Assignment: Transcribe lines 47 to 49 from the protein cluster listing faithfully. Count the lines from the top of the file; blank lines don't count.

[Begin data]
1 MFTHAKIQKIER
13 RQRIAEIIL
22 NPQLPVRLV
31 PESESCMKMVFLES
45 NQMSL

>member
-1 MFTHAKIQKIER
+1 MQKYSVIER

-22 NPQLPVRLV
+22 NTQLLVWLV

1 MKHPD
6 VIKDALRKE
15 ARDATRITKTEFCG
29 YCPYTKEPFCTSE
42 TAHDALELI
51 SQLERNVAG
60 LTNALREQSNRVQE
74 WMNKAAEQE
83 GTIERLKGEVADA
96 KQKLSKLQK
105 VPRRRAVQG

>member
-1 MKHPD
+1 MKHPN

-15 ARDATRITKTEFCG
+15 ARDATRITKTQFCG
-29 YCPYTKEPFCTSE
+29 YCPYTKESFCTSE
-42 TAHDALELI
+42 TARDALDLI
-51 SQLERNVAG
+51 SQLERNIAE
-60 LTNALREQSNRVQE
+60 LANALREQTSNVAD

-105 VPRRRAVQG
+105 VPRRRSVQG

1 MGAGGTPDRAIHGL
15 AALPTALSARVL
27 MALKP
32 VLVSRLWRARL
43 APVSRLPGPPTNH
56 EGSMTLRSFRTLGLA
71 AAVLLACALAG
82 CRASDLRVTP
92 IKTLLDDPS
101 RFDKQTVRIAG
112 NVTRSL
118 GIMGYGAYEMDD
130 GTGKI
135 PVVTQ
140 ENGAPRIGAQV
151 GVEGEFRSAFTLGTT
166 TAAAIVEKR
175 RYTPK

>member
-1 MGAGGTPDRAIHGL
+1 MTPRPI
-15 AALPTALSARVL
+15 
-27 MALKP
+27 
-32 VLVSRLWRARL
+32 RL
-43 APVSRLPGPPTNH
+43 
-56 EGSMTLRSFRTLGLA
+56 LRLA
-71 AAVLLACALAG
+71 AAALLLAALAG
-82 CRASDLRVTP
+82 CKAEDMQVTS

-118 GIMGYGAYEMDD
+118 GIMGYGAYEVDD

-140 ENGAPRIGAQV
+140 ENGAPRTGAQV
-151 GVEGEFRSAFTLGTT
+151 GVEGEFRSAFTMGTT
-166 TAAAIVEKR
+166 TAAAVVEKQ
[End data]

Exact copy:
112 NVTRSL
118 GIMGYGAYEMDD
130 GTGKI